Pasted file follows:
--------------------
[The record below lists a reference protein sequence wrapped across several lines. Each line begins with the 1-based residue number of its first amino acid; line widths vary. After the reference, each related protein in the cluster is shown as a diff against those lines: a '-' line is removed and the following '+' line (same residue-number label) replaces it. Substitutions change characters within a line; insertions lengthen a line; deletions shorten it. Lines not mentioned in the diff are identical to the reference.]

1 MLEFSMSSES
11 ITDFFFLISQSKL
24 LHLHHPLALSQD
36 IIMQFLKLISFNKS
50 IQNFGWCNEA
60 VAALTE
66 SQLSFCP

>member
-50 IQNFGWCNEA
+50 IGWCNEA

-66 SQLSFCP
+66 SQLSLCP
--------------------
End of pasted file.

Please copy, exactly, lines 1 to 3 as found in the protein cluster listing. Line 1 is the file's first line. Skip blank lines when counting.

[The record below lists a reference protein sequence wrapped across several lines. Each line begins with the 1-based residue number of its first amino acid; line widths vary. After the reference, each related protein in the cluster is shown as a diff against those lines: a '-' line is removed and the following '+' line (same residue-number label) replaces it. Substitutions change characters within a line; insertions lengthen a line; deletions shorten it. Lines not mentioned in the diff are identical to the reference.]

1 MLEFSMSSES
11 ITDFFFLISQSKL